chicowalker Pro Bowl Player

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    He's talking about 2 different things in that blurb. One is carried interest, the other is capital gains.

    Neither is what most people view as a "loophole" -- it's part of the tax structure.

    I didn't think capital gains did apply to short-term positions, but I'll trust Buffett on that.

    Carried interest is a more difficult question, and there are legitimate reasons to view it as ordinary income (their capital isn't actually at risk, for the most part) or as long-term gains (their returns most certainly are at risk, and the positions often are held for a true long-term period, many times for several years.

    A flat tax would, however, render both the carried interest question and long-term gain classifications moot, as you point out. But a flat tax will soon fall prey to the same issues that exist now, since, as you mention, politicians love power.


    Did he say he's grief stricken?

    saying he could pay more is a cop out.
     
  12. JackBauer

    JackBauer Pro Bowl Player

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    Correct me if I'm wrong, but don't Republicans generally want to cut the cap gains rate?
     
    Last edited: Aug 15, 2011
  13. chicowalker

    chicowalker Pro Bowl Player

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    What is he saying but not doing?

    Did he say that the wealthy shouldn't give their fortunes away to charity?
     
  14. wistahpatsfan

    wistahpatsfan Pro Bowl Player

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    #75 Jersey

    So true.

    Same with me and my wife. It's come down to a type of "sport viewing" where we have a game of going from FOX to MSNBC, back-and-forth, and we crack up on the way they say the opposite stuff about the most minute detail. Last week it was commentary about the Obama speech on the effect of the debt ceiling "debate" on the stock market. Tonight we'll tune in briefly to see how they treat (very differently, no doubt) the Iowa stuff. Our favorite comedy is the "political strategists" they both put up. I like FOX because they have the best eye candy- My wife likes FOX the best, too, because of what she calls "bimboxes". Same thing, I tell her.

    Later, we flip to MSNBC and watch the absurdity of the Ed Show union commercial. Later, if we're real bored, we'll do the flip between Hannity and Rachel. That's always good for a laugh.

    We can only do this for short bursts, though. 10-15 minutes tops.:)
     
  15. patsfan13

    patsfan13 Hall of Fame Poster PatsFans.com Supporter

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    In an attempt to help Mr Buffett with his guilty conscience due to the low taxes pass this address along to him:

    Gifts to the United States
    U.S. Department of the Treasury
    Credit Accounting Branch
    3700 East-West Highway, Room 622D
    Hyattsville, MD 20782

    I am sure if he does his 'fair share' after all these years it would help his fellow Obama supporting super rich see the light. He can pas it along to B Gates for starters.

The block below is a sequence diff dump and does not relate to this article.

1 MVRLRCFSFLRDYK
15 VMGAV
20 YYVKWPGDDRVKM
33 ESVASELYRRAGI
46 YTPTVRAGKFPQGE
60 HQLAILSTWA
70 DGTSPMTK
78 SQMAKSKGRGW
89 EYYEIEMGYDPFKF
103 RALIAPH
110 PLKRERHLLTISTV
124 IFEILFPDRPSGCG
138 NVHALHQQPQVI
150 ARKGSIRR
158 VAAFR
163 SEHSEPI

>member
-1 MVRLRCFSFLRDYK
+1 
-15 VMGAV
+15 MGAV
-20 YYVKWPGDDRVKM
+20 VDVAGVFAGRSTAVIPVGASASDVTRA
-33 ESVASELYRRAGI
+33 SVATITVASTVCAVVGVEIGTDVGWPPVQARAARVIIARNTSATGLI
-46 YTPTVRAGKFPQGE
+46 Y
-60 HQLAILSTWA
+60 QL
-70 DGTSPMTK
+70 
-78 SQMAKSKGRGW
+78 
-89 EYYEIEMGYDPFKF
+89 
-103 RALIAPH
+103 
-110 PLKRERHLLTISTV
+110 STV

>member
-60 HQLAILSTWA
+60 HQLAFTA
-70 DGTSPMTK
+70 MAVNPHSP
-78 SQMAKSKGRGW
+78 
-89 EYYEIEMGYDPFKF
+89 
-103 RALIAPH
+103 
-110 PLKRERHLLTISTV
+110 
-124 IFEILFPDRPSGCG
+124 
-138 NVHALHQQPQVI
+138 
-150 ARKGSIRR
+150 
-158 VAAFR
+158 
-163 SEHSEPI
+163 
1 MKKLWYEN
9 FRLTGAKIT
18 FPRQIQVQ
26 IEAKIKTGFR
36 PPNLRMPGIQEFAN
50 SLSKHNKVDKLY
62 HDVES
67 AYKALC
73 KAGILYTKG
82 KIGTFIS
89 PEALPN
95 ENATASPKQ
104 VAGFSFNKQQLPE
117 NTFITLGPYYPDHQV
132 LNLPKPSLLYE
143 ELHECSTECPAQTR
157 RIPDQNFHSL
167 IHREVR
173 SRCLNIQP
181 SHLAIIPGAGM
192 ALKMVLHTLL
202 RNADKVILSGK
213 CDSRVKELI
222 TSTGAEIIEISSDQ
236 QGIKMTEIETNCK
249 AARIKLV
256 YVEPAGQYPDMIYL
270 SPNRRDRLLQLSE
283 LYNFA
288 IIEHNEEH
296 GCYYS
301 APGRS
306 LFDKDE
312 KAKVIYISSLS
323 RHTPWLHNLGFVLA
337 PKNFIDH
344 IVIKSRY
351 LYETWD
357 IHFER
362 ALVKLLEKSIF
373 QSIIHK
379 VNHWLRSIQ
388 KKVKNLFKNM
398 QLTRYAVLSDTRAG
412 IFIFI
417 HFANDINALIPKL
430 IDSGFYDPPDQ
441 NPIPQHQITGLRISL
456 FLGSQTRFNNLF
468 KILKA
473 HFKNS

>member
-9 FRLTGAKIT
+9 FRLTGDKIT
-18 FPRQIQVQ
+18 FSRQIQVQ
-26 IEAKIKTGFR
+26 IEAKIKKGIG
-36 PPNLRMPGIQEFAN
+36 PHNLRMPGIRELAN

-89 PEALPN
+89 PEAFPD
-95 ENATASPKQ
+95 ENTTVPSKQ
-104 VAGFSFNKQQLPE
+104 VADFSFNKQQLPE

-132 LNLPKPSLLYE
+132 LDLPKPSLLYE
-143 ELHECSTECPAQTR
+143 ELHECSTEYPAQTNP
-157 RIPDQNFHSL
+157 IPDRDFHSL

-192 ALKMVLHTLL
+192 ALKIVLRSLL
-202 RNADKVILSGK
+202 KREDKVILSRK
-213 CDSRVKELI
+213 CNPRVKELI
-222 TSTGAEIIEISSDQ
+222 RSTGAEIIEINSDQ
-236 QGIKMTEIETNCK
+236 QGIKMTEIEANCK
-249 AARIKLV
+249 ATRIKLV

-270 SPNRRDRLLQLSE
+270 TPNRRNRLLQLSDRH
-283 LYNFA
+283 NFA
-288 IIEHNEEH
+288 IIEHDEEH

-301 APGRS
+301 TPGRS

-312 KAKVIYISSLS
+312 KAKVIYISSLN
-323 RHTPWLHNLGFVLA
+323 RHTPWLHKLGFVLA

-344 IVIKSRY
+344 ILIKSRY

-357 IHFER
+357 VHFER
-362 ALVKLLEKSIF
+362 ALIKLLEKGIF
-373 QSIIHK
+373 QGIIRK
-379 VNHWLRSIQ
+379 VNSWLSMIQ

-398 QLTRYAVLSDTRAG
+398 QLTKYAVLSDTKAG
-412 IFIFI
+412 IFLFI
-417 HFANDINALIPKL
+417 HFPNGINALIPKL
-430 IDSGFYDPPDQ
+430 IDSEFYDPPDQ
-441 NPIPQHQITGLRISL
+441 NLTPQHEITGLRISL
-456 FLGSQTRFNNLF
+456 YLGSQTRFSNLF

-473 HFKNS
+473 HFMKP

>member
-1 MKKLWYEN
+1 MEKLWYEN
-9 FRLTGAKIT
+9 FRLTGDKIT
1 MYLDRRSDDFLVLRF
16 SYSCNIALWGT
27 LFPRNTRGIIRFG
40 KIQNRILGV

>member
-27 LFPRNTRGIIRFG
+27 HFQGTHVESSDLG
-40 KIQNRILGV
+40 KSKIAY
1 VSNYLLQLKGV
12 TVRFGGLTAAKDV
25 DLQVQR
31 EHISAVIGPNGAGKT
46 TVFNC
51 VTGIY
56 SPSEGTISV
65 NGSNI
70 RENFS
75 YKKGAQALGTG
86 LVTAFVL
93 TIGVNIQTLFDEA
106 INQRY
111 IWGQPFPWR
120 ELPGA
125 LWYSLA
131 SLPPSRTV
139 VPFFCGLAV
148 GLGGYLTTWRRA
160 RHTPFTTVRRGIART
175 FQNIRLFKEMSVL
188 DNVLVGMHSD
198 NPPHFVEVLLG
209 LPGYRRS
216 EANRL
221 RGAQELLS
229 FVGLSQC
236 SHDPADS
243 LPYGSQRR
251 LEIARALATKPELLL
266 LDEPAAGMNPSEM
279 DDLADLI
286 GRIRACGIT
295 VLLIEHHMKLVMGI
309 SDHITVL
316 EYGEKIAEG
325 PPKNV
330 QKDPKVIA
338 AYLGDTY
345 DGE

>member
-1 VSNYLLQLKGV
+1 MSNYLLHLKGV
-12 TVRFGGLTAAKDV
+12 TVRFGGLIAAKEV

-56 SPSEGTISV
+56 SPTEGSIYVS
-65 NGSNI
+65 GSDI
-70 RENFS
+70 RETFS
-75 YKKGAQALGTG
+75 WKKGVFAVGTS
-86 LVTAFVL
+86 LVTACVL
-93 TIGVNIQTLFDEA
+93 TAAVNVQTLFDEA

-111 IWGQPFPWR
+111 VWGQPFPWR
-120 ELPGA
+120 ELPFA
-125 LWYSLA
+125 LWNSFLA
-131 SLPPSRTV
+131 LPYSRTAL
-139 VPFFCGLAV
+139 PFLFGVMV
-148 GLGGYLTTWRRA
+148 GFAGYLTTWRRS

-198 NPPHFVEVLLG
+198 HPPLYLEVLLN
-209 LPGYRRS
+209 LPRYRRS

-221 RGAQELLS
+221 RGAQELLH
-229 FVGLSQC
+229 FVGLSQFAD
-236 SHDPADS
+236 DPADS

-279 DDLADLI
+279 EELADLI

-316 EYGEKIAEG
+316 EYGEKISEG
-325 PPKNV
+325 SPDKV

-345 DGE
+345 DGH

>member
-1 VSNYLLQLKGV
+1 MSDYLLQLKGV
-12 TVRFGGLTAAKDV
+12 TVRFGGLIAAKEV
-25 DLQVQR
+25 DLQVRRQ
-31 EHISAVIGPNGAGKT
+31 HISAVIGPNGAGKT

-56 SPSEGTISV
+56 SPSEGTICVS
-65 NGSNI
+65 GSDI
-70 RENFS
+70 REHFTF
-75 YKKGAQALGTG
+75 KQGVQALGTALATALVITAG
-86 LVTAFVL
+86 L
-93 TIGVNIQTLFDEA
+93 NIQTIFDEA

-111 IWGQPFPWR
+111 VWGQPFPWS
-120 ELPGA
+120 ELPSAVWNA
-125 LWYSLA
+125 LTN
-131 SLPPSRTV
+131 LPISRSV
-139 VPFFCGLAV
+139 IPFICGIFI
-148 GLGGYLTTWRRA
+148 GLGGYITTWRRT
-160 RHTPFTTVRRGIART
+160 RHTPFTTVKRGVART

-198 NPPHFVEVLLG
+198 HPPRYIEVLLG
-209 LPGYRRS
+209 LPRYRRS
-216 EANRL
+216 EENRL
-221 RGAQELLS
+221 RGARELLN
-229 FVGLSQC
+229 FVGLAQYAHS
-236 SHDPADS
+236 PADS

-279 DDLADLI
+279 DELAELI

Last edited: Aug 15, 2011
  16. chicowalker

    chicowalker Pro Bowl Player

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    He has a guilty conscience? or are you just making more stuff up?

    Like I said in my last post, it's a cop out from you.
     
  17. patsfan13

    patsfan13 Hall of Fame Poster PatsFans.com Supporter

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    He's the one claiming he pays too little in taxes. Matter of fact in the Yahoo story he claims to pay only 17.1 % (about 7mil paid to the Feds), so I would suggest he write a check for another $10,000,000, to being him up to where HE said he should be taxed. Simole, then he coudl say do that for the pat 28 years since Reagan marginal rates were put in place, say another $250,000,000, That isn't a big part for a guy worth over 50B IIRC.

    He won't do it because he is just doing this to help his Party. Obama is already using the OpEd in his speeches. He did the same riff back in 2004 when Kerry was running.

    Totally transparent.

    BTW I don't recall him speaking out against bailing out him and his Wall St buddies with TARP.
     
  18. chicowalker

    chicowalker Pro Bowl Player

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    so you're continuing to make stuff up

    got it
     
  19. STFarmy

    STFarmy In the Starting Line-Up

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    I don't know how you do it that long to be honest. I can't stomach political talk on any network for 1 minute, let alone 10-15. I brush up on stories on various news sites on the internet and here (yikes!). The only good close-to political show that I like (and LOVE) is Red Eye on Fox. It's on at 3am, so I just DVR it. But it's more about sitting around and laughing than politics really. The main host is conservative, and the other two regulars are libertarian and liberal. They have a plethora of different guests on from all political POVs. Like I said though, it's more about jokes and irreverent humor.

    Anyway, sorry to go off topic.
     
    Last edited: Aug 15, 2011
  20. PatsFanInVa

    PatsFanInVa PatsFans.com Supporter PatsFans.com Supporter

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    I think he's claiming telepathy in this case. The facts are just not known to you and I, as we do not have first-hand knowledge of Warren Buffet's state of mind, as does 13.

    By the way, Buffet's pledged to leave 99% of his fortune to charity. I believe the billionaire's pledge he and Gates started starts at 50%.

    As to the question of why Buffet doesn't just shut the hell up and very quietly give his money to the Treasury, it looks to me like he's trying to urge that we pass laws in order to sanely establish tax policy, not assuage a guilty conscience.

    By passing a law, you also affect others in the super-rich class, who may or may not accept their responsibility. He offers a first-hand account of how utterly skewed our tax structure is in regard to our refusal to tax the rich.

    Once again, this is not to assuage a guilty conscience, but to affect public policy, from the point of view of a real live "job creator."

    PFnV